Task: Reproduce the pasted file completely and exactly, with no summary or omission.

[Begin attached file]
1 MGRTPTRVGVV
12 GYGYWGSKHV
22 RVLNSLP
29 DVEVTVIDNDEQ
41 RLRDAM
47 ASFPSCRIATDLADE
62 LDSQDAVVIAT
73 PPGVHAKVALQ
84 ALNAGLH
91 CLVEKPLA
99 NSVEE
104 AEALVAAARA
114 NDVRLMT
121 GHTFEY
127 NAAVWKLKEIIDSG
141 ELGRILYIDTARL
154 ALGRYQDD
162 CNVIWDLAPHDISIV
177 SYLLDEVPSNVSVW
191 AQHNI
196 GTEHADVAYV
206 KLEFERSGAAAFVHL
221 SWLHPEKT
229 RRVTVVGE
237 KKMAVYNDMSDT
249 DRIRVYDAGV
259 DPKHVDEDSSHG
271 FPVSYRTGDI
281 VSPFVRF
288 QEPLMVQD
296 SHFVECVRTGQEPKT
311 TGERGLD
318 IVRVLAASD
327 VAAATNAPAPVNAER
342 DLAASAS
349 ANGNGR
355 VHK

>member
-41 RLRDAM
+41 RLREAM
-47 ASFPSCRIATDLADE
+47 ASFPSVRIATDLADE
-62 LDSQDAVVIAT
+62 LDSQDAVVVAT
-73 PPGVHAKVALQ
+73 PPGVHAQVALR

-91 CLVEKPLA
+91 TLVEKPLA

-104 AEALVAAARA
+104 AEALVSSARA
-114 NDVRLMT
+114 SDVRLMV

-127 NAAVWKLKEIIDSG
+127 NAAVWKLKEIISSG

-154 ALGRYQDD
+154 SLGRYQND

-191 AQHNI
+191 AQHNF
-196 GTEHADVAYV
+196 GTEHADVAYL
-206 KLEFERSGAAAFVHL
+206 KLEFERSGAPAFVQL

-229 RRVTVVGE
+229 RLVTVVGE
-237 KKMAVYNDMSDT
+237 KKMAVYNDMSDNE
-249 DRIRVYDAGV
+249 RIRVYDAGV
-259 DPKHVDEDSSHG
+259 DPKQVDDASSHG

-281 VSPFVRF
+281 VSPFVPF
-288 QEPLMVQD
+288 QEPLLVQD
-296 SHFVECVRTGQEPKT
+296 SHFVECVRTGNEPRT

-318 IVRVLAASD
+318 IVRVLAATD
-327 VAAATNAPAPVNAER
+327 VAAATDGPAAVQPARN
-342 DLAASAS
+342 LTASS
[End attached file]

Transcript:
1 MGRTPTRVGVV
12 GYGYWGSKHV
22 RVLNSLP
29 DVEVTVIDNDEQ
41 RLRDAM
47 ASFPSCRIATDLADE
62 LDSQDAVVIAT
73 PPGVHAKVALQ
84 ALNAGLH
91 CLVEKPLA
99 NSVEE
104 AEALVAAARA
114 NDVRLMT
121 GHTFEY
127 NAAVWKLKEIIDSG
141 ELGRILYIDTARL
154 ALGRYQDD
162 CNVIWDLAPHDISIV
177 SYLLDEVPSNVSVW
191 AQHNI
196 GTEHADVAYV
206 KLEFERSGAAAFVHL
221 SWLHPEKT
229 RRVTVVGE
237 KKMAVYNDMSDT
249 DRIRVYDAGV
259 DPKHVDEDSSHG
271 FPVSYRTGDI
281 VSPFVRF
288 QEPLMVQD
296 SHFVECVRTGQEPKT
311 TGERGLD
318 IVRVLAASD
327 VAAATNAPAPVNAER
342 DLAASAS
349 ANGNGR
355 VHK

>member
-41 RLRDAM
+41 RLREAM
-47 ASFPSCRIATDLADE
+47 ASFPSVRIATDLADE
-62 LDSQDAVVIAT
+62 LDSQDAVVVAT
-73 PPGVHAKVALQ
+73 PPGVHAQVALR

-91 CLVEKPLA
+91 TLVEKPLA

-104 AEALVAAARA
+104 AEALVSSARA
-114 NDVRLMT
+114 SDVRLMV

-127 NAAVWKLKEIIDSG
+127 NAAVWKLKEIISSG

-154 ALGRYQDD
+154 SLGRYQND

-191 AQHNI
+191 AQHNF
-196 GTEHADVAYV
+196 GTEHADVAYL
-206 KLEFERSGAAAFVHL
+206 KLEFERSGAPAFVQL

-229 RRVTVVGE
+229 RLVTVVGE
-237 KKMAVYNDMSDT
+237 KKMAVYNDMSDNE
-249 DRIRVYDAGV
+249 RIRVYDAGV
-259 DPKHVDEDSSHG
+259 DPKQVDDASSHG

-281 VSPFVRF
+281 VSPFVPF
-288 QEPLMVQD
+288 QEPLLVQD
-296 SHFVECVRTGQEPKT
+296 SHFVECVRTGNEPRT

-318 IVRVLAASD
+318 IVRVLAATD
-327 VAAATNAPAPVNAER
+327 VAAATDGPAAVQPARN
-342 DLAASAS
+342 LTASS